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Closing Arguments Offered In DiMasi Trial

Closing arguments were offered Friday in the federal corruption trial of former House Speaker Salvatore DiMasi and two associates. (Margaret Small for WBUR)
Closing arguments were offered Friday in the federal corruption trial of former House Speaker Salvatore DiMasi and two associates. (Margaret Small for WBUR)

A lawyer for former Massachusetts House Speaker Salvatore DiMasi told jurors the government's case is one of "inference upon inference upon inference."

In closing arguments Friday, William Cintolo said federal prosecutors failed to provide conclusive evidence that DiMasi and two associates received payments in exchange for DiMasi using his clout to steer two state contracts worth a combined $17.5 million to the software firm Cognos.

Earlier, prosecutor Anthony Fuller told jurors they need only use common sense to conclude that the scheme existed. Fuller said there was clear evidence that DiMasi used "official acts" that resulted in "kickbacks to his partners in crime."

“He told the jurors, ‘Use your common sense,’ ” reported WBUR’s David Boeri. “Why would they do that? Why would they try to conceal? People say those things and do those things because they know it’s wrong.”

Fuller said DiMasi violated his duty of providing honest services to the people of Massachusetts and in so doing, violated federal law.

Lawyers for DiMasi's co-defendants, Richard McDonough and Richard Vitale, also presented closing arguments Friday.

Defense lawyers have claimed payments to DiMasi were referral fees and those to McDonough and Vitale legitimate lobbyist or consulting fees.

Martin Weinberg, Vitale’s attorney, said in his closing argument the government’s case was “built on a foundation of quicksand” because it relied heavily on the testimony of former Cognos salesman Joseph Lally, who pleaded guilty in the case.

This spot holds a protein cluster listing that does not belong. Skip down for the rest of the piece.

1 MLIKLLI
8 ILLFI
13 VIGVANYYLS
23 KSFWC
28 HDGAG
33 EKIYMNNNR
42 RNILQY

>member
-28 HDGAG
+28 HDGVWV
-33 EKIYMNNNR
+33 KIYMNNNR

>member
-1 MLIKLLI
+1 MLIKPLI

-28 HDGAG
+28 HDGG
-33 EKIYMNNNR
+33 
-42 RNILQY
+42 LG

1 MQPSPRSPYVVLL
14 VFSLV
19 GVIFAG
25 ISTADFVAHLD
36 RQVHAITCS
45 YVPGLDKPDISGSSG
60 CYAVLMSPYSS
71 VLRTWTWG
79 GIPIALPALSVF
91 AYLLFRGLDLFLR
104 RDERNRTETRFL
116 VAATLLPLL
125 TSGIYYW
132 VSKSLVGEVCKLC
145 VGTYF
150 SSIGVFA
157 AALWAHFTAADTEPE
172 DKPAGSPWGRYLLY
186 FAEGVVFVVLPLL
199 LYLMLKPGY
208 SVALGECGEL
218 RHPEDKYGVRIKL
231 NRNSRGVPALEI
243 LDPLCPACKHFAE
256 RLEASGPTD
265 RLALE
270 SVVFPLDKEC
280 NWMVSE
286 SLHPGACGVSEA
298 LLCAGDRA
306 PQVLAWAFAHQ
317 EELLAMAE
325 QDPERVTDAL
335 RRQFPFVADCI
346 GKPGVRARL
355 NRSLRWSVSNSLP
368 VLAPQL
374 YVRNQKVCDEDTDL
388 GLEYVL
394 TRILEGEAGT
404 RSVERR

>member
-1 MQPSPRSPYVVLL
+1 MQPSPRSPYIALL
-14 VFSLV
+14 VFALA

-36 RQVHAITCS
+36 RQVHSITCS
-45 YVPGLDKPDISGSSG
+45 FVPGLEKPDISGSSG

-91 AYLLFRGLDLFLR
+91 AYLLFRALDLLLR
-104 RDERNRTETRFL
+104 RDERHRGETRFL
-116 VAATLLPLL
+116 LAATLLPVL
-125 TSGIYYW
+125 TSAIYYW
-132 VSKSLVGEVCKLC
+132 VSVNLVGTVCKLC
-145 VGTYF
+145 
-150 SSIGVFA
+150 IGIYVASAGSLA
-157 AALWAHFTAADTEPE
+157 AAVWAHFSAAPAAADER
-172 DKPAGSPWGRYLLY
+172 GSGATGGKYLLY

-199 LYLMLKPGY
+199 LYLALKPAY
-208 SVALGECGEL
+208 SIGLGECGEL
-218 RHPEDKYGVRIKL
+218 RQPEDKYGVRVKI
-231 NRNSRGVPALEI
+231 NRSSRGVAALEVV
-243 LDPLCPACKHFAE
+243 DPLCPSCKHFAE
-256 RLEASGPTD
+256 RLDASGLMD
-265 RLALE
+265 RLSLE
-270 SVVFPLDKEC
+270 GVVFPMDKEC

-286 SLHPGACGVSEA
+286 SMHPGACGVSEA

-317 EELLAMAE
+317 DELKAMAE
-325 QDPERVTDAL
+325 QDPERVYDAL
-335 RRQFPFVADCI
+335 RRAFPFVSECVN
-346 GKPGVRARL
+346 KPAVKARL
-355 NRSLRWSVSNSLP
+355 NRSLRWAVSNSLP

In keeping with a strategy that the defense has employed since the start of the trial, Weinberg quickly sought to discredit Lally, calling him a “self-admitted perjurer,” who cheated on his taxes and gambled away his hefty sales commissions.

Weinberg “told the jurors here at federal court, ‘We’re going to ask you to be detectives of deception.’ And immediately he homed in on what he called ‘the man without whom the government would not have a case here,’ and that’s Lally,” Boeri reported from court.

Weinberg said Lally had a motive to lie because he stood to get less time in prison and hold onto some of his assets under the plea agreement with prosecutors.

Anticipating the attack on Lally, Fuller in his closing argument readily conceded Lally was a distasteful character, but then asked jurors to consider why Lally had the cellphone number of DiMasi — arguably the most powerful figure in Massachusetts government — and frequently talked to the speaker and even played golf with him as the alleged scheme unfolded.

Fuller also told the jury that the defendants on several occasions demonstrated a “consciousness of guilt,” as details of the contracts became public, and that when asked about the allegations DiMasi lied even to members of his own staff.

“He lied because he knew if he told the truth, his goose was cooked,” Fuller said.

Weinberg said Vitale never tried to conceal payments received from Lally, nor did he try to cover up a $250,000 line of credit he extended to DiMasi, who prosecutors said was in debt as a result of losing income from his law practice after becoming speaker.

Fuller was allowed about 20 minutes for rebuttal at the end of the defense arguments.

The case is expected to go to the jury on Monday.

With reporting from The Associated Press and WBUR's David Boeri

This program aired on June 10, 2011. The audio for this program is not available.


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